The government has proposed a new Clean Air Strategy, which aims to reduce harmful particles and rapidly improve the air quality by 2025.
This new strategy will regulate the amount of wood-burning stoves, traditional house coals, diesel vehicle drivers and the gas emissions of ammonia from British farmers.
By 2022, there will be a requirement that farmers reduce fertiliser use and regulate livestock emissions of ammonia.
In addition, an enforcement of the cleanest biomass stoves will only be available.
It is expected that the levels of high pollution in areas that are above the World Health Organisation guidelines will be halved by 2025.
Bournemouth currently has a ‘good’ Air Quality Index rating, meaning that there is little risk of air pollution being harmful. Christchurch however has a ‘moderate’ rating.
This new planned regulation comes after the inquest into an asthma death, with the government’s chief lawyer having heard new evidence that it could be related to unlawfully high levels of air pollution.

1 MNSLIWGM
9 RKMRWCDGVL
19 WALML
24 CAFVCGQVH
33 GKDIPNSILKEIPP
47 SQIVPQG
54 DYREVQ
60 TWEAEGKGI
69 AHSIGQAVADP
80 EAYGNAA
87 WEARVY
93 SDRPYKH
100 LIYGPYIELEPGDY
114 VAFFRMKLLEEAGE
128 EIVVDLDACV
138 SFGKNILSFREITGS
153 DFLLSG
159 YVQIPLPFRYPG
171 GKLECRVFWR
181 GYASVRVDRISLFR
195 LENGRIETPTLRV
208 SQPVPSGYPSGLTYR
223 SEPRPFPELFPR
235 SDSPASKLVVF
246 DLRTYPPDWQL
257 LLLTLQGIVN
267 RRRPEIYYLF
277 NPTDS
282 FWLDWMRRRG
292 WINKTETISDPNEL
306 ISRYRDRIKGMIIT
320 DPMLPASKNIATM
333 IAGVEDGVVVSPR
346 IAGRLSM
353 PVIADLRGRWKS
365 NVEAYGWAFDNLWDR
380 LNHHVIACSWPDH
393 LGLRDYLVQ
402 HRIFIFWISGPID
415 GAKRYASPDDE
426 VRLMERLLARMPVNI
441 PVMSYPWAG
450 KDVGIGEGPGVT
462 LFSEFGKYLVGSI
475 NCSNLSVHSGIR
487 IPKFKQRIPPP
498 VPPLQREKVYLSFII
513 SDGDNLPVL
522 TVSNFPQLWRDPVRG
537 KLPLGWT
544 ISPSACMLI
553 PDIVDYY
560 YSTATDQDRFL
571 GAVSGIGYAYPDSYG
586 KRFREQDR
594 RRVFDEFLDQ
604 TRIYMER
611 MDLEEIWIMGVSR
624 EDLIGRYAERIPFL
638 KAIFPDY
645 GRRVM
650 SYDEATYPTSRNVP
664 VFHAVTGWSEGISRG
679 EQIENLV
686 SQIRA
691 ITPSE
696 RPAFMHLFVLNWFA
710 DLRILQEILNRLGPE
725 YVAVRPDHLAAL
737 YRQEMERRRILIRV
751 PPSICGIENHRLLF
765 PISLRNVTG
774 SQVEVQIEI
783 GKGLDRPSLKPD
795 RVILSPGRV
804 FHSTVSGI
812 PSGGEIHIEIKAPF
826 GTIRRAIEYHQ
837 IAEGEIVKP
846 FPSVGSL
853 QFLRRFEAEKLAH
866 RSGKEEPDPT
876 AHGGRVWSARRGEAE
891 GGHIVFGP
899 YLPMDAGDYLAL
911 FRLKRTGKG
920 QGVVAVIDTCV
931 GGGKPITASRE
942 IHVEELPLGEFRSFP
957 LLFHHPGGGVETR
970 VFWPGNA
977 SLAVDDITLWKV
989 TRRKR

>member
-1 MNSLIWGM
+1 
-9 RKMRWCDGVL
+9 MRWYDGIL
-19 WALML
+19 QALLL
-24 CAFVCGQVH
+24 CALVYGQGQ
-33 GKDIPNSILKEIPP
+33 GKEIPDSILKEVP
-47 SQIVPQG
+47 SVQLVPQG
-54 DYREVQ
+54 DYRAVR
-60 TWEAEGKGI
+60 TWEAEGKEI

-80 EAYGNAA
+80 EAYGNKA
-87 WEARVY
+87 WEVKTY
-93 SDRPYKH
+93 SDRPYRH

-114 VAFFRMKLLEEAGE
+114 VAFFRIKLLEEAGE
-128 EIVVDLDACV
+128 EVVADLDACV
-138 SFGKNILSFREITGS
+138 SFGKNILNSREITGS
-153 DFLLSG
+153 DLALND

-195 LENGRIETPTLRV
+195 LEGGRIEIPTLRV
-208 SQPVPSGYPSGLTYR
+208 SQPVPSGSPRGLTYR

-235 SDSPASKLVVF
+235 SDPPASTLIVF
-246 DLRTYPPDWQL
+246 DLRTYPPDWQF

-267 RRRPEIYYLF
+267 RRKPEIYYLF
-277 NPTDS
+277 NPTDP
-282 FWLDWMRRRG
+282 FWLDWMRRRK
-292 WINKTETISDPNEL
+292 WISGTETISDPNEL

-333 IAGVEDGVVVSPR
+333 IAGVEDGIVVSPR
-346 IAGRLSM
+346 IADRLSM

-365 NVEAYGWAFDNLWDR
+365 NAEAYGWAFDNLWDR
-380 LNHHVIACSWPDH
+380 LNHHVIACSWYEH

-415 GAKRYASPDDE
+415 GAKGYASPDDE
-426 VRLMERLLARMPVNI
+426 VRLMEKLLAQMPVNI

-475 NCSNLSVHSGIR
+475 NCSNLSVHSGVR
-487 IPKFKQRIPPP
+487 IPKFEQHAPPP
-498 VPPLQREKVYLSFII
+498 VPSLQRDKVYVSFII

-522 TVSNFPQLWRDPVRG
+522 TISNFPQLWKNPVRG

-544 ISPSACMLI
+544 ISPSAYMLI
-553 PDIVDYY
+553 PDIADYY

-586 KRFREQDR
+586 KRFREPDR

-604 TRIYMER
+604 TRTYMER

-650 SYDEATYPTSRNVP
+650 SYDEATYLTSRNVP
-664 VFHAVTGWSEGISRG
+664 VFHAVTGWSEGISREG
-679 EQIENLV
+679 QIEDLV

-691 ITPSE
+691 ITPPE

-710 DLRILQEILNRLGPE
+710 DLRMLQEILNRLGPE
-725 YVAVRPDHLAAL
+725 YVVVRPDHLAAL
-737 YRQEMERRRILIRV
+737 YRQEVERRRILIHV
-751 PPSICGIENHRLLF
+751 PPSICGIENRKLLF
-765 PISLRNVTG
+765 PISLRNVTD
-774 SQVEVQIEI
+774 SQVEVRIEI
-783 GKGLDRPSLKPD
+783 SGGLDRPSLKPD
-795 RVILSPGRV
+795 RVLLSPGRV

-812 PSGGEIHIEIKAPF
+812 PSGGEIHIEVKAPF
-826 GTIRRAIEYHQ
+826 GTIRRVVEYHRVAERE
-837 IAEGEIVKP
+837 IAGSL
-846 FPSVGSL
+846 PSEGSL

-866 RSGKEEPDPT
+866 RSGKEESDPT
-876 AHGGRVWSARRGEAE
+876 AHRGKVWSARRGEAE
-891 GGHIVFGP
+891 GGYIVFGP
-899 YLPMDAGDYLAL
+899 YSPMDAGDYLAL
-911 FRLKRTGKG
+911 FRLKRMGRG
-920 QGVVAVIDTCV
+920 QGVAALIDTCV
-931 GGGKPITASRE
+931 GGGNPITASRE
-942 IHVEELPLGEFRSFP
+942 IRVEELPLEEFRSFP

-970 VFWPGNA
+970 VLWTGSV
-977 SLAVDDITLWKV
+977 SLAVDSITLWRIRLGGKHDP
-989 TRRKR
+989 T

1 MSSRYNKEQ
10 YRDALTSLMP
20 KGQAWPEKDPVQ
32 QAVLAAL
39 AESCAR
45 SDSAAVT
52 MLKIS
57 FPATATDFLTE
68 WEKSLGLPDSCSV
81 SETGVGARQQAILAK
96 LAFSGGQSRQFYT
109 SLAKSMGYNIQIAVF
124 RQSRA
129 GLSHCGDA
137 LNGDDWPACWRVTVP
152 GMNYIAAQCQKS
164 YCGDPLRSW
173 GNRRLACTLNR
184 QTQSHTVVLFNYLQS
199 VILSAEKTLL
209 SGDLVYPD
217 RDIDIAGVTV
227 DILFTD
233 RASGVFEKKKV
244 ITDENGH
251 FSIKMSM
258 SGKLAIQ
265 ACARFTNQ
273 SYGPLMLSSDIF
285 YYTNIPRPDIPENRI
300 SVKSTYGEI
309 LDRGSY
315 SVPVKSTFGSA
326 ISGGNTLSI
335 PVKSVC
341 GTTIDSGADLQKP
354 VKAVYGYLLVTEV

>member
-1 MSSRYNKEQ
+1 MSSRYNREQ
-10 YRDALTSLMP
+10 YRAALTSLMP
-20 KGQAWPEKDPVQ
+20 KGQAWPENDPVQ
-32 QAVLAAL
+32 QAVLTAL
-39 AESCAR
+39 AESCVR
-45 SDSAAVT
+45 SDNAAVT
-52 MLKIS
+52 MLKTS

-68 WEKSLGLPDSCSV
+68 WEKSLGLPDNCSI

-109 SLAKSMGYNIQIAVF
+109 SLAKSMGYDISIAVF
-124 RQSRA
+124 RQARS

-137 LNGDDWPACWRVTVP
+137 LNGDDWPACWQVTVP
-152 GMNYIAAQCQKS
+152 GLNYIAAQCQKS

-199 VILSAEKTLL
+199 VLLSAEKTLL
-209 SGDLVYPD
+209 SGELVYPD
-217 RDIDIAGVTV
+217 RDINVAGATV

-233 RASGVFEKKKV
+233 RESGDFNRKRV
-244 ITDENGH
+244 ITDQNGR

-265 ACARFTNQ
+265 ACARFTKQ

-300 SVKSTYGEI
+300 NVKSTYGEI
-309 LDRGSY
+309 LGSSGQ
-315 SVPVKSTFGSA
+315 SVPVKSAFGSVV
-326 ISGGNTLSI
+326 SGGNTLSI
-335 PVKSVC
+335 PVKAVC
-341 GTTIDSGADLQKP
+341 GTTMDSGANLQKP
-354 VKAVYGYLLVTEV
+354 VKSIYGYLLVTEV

Ella Kissi-Debrah died of severe asthma and acute respiratory failure in February 2013, having lived with her family just 25 meters from South Circular road, a notorious area for air pollution.
Local air pollution levels at this time breached EU legal limits, and a new inquest is being called to investigate whether “unlawfully high levels of air pollution” played a factor.
The first inquest 2014 into Kissi-Debrah’s death found that the official cause was severe asthma and acute respiratory failure. Calls for this new inquest are on the grounds that illegal levels of air pollution allegedly breaches the right to life, Article 2 of the European Convention on Human Rights.
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